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Myofascial pain

Musculotendinous pain is the main symptom.

Thought to be due to nociception from an abnormally sensitive tight band of soft tissue known as a myofascial trigger point (MTrP)

It is spontaneously painful, has a lower pressure pain threshold than surrounding muscle

Likely form due to movement or postural inefficiencies causing low grade eccentric load in some part of the muscle. Acetylcholine receptors may play a part.

When they have persisted for some time, central and peripheral sensitisation can then occur


Local and referred pain develop, modulated by adrenergic activity.1

There are measureable elevations in the concentrations of substance P, CGRP, bradykinin, and assorted cytokines, in the trigger point area, indicating that there is a chemical inflammatory response.1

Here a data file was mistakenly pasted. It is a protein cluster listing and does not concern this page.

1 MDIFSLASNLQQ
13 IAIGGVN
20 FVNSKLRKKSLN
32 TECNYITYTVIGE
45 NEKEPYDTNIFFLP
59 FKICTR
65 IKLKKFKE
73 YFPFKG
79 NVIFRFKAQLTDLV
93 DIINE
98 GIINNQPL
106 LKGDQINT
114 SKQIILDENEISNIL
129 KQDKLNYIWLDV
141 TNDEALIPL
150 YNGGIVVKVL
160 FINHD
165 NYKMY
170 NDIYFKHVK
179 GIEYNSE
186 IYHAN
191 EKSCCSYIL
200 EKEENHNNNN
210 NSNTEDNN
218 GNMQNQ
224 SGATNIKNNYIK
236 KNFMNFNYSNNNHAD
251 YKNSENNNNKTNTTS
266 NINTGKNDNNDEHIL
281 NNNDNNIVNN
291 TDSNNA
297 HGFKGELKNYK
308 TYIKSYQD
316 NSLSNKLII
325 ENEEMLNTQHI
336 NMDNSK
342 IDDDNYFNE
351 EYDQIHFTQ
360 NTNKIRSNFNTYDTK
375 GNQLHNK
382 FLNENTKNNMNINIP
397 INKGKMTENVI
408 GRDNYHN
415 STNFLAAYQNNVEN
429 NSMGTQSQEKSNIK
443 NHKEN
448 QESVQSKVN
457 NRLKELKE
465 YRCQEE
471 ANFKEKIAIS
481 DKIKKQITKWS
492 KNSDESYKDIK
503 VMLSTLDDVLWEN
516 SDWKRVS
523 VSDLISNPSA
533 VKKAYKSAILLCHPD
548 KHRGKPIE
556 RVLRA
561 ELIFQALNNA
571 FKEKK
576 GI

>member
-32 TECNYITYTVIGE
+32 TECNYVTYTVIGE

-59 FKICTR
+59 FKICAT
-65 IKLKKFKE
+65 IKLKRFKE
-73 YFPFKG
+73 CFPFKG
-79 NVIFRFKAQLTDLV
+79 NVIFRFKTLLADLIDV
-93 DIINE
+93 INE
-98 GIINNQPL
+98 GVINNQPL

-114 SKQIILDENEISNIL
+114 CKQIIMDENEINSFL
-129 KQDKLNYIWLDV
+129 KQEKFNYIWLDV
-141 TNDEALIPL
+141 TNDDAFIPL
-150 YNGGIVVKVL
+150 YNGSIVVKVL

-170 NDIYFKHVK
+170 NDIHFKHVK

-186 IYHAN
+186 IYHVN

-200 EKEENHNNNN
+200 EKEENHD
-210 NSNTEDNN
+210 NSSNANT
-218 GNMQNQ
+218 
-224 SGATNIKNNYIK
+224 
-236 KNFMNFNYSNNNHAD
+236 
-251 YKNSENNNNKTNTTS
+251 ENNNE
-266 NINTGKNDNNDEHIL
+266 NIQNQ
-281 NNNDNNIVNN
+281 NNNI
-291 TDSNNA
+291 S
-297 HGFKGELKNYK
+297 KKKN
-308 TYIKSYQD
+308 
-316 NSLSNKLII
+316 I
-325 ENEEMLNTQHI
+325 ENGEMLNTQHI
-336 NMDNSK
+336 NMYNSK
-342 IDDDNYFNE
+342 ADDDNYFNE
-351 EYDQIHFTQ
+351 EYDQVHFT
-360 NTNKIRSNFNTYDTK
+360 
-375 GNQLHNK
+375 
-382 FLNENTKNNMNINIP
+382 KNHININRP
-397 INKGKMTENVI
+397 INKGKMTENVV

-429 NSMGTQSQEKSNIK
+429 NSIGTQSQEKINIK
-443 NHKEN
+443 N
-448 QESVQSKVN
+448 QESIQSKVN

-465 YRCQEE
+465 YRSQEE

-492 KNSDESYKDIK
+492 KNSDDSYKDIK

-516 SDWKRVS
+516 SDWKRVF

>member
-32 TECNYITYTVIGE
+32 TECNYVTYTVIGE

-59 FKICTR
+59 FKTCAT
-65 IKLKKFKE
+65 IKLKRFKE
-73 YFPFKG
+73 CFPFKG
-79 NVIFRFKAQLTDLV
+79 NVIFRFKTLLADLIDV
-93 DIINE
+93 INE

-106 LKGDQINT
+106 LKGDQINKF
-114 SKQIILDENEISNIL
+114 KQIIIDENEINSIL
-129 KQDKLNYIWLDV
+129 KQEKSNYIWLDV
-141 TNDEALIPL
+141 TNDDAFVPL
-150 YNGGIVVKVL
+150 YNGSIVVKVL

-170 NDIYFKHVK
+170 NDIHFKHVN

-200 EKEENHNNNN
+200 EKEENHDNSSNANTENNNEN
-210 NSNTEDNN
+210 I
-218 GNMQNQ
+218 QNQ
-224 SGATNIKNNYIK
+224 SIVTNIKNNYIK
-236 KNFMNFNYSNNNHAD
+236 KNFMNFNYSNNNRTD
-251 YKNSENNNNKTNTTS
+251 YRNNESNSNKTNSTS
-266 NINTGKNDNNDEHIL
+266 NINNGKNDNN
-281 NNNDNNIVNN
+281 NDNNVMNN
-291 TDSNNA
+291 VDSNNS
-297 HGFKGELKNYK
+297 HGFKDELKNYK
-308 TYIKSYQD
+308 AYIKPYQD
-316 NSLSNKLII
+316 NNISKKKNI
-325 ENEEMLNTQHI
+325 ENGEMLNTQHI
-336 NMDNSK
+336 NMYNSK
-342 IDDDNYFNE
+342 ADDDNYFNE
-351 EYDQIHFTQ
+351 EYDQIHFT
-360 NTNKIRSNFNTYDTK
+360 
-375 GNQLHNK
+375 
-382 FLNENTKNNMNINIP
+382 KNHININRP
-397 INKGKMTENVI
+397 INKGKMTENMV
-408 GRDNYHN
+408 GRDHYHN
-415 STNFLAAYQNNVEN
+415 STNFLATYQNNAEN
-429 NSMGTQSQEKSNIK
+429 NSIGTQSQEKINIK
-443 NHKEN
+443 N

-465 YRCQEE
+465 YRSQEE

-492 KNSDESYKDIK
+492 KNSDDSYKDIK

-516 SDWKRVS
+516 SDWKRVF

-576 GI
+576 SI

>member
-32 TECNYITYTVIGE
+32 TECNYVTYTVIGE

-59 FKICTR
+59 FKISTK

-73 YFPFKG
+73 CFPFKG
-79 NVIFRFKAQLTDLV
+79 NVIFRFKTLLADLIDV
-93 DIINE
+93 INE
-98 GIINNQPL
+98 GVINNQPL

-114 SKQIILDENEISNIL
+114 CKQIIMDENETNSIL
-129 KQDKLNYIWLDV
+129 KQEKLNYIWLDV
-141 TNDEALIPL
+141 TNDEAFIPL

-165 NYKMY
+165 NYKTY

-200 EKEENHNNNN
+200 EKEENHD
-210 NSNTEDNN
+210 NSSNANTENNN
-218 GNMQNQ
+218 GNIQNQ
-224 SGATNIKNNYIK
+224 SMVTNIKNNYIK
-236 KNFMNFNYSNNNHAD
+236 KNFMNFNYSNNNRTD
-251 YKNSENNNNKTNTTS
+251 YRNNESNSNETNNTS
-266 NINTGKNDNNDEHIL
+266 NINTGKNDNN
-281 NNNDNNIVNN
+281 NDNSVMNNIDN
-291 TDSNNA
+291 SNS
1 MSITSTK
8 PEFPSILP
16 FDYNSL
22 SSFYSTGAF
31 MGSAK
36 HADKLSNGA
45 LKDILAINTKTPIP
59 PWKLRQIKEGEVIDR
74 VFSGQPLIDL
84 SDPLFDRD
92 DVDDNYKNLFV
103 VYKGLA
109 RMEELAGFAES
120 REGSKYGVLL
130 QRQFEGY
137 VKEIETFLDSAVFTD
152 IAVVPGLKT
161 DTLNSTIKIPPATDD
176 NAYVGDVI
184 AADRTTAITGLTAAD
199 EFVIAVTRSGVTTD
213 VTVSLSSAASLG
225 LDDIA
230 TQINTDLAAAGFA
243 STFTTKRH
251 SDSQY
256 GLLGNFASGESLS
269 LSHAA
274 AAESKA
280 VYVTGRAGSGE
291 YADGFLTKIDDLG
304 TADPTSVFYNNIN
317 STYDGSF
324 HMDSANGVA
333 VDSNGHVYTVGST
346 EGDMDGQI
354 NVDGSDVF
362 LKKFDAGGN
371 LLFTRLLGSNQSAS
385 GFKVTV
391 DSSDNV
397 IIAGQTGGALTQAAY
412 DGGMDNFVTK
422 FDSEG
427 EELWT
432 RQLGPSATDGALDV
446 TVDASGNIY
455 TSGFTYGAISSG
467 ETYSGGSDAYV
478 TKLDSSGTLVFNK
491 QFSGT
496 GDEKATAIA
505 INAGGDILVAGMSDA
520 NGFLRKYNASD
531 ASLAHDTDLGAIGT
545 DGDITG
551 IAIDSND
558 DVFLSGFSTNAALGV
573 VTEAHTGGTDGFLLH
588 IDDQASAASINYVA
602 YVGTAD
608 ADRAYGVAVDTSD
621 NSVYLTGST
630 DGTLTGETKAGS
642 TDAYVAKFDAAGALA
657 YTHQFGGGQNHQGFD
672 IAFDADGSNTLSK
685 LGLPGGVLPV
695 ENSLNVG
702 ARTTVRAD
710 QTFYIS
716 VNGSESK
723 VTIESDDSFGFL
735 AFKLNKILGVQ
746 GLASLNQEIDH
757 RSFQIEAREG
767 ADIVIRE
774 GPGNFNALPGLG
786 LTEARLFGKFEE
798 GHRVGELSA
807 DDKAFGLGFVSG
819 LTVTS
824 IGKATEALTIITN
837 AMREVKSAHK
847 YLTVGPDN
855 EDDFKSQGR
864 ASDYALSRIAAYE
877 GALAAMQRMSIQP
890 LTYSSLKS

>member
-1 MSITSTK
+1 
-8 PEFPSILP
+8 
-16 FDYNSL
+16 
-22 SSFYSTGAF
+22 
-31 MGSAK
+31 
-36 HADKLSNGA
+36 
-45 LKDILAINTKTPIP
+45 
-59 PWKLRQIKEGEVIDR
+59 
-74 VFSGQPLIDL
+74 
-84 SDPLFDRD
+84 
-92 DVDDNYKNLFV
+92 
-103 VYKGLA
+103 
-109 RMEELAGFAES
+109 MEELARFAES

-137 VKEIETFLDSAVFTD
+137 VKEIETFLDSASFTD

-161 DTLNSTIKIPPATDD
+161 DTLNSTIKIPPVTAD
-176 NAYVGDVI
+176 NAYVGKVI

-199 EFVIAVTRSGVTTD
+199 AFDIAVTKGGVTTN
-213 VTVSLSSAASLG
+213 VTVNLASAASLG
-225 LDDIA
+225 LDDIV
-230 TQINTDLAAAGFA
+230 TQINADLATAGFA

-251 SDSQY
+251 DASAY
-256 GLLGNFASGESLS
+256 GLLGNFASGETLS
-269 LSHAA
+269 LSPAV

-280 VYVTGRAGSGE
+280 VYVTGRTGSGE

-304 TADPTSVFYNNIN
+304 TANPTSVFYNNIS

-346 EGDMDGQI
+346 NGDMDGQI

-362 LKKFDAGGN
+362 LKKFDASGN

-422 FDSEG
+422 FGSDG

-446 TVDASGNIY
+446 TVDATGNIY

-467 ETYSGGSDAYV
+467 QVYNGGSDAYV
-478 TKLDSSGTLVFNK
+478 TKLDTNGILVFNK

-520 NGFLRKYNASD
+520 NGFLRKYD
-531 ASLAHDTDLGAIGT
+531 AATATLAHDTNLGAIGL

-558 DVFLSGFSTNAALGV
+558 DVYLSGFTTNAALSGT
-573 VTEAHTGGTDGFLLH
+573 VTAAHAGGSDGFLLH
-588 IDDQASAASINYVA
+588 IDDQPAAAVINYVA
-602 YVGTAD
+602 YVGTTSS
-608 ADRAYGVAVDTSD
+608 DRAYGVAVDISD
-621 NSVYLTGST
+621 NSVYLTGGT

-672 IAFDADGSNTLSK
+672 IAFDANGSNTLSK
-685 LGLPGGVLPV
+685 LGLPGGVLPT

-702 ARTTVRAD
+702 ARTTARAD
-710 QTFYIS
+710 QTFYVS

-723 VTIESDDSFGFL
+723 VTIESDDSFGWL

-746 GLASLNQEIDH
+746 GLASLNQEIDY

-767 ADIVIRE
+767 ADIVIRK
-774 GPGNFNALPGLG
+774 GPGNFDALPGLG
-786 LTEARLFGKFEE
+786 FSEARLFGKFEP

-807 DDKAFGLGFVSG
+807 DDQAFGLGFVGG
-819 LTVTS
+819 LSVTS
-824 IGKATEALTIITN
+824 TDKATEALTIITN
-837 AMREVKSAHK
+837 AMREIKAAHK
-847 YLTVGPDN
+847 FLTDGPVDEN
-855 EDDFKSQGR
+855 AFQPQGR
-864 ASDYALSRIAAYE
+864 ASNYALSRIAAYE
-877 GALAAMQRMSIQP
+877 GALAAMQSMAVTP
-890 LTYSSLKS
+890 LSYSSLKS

The pH is low in the trigger point, consistent with the region being hypoxic and ischaemic.1

Once the peripheral nociceptive focus is established, it is subject to the usual phenomena of peripheral and central sensitisation, like any other somatic nociception.


Has been shown to have good inter examiner reliability

Exquisite tenderness at the site ('jump sign' ) and response to trigger point injection are the most clinically robust signs


1. Gerwin RD. Myofascial pain syndrome. In Muscle Pain: Diagnosis and Treatment. S. Mense & RD Gerwin (eds). Springer-Verlag Berlin Heidelberg 2010.

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